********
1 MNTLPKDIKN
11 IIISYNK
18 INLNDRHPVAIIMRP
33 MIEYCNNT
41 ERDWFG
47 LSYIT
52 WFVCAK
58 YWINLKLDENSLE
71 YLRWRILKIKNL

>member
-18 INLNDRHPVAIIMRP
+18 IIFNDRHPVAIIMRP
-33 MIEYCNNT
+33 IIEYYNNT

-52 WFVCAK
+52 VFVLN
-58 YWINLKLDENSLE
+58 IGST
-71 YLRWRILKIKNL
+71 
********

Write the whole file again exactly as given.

1 MNTLPKDIKN
11 IIISYNK
18 INLNDRHPVAIIMRP
33 MIEYCNNT
41 ERDWFG
47 LSYIT
52 WFVCAK
58 YWINLKLDENSLE
71 YLRWRILKIKNL

>member
-18 INLNDRHPVAIIMRP
+18 IIFNDRHPVAIIMRP
-33 MIEYCNNT
+33 IIEYYNNT

-52 WFVCAK
+52 VFVLN
-58 YWINLKLDENSLE
+58 IGST
-71 YLRWRILKIKNL
+71 